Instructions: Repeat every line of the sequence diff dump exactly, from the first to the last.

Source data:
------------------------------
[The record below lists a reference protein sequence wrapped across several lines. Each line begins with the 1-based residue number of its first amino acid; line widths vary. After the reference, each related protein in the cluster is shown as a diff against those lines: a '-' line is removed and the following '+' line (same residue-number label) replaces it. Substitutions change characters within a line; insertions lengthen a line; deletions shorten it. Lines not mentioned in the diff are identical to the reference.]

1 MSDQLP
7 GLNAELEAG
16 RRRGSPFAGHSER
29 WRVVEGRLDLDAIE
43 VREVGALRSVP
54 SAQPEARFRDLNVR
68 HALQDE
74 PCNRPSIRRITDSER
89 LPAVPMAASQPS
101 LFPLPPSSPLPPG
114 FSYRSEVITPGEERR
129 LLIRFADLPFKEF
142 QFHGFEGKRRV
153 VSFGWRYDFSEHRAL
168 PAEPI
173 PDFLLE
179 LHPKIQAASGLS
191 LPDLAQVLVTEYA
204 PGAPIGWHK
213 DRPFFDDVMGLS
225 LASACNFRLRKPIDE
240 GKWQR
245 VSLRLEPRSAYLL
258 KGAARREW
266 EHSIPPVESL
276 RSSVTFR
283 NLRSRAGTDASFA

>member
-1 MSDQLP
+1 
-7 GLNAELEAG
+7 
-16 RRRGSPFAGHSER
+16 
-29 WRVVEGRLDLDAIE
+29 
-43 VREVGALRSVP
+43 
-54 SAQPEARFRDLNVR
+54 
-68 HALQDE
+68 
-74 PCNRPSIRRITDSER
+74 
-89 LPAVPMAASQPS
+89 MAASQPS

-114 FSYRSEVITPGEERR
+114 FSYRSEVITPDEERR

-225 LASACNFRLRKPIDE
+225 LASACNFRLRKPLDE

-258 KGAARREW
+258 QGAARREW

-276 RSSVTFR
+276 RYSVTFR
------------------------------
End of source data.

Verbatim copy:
[The record below lists a reference protein sequence wrapped across several lines. Each line begins with the 1-based residue number of its first amino acid; line widths vary. After the reference, each related protein in the cluster is shown as a diff against those lines: a '-' line is removed and the following '+' line (same residue-number label) replaces it. Substitutions change characters within a line; insertions lengthen a line; deletions shorten it. Lines not mentioned in the diff are identical to the reference.]

1 MSDQLP
7 GLNAELEAG
16 RRRGSPFAGHSER
29 WRVVEGRLDLDAIE
43 VREVGALRSVP
54 SAQPEARFRDLNVR
68 HALQDE
74 PCNRPSIRRITDSER
89 LPAVPMAASQPS
101 LFPLPPSSPLPPG
114 FSYRSEVITPGEERR
129 LLIRFADLPFKEF
142 QFHGFEGKRRV
153 VSFGWRYDFSEHRAL
168 PAEPI
173 PDFLLE
179 LHPKIQAASGLS
191 LPDLAQVLVTEYA
204 PGAPIGWHK
213 DRPFFDDVMGLS
225 LASACNFRLRKPIDE
240 GKWQR
245 VSLRLEPRSAYLL
258 KGAARREW
266 EHSIPPVESL
276 RSSVTFR
283 NLRSRAGTDASFA

>member
-1 MSDQLP
+1 
-7 GLNAELEAG
+7 
-16 RRRGSPFAGHSER
+16 
-29 WRVVEGRLDLDAIE
+29 
-43 VREVGALRSVP
+43 
-54 SAQPEARFRDLNVR
+54 
-68 HALQDE
+68 
-74 PCNRPSIRRITDSER
+74 
-89 LPAVPMAASQPS
+89 MAASQPS

-114 FSYRSEVITPGEERR
+114 FSYRSEVITPDEERR

-225 LASACNFRLRKPIDE
+225 LASACNFRLRKPLDE

-258 KGAARREW
+258 QGAARREW

-276 RSSVTFR
+276 RYSVTFR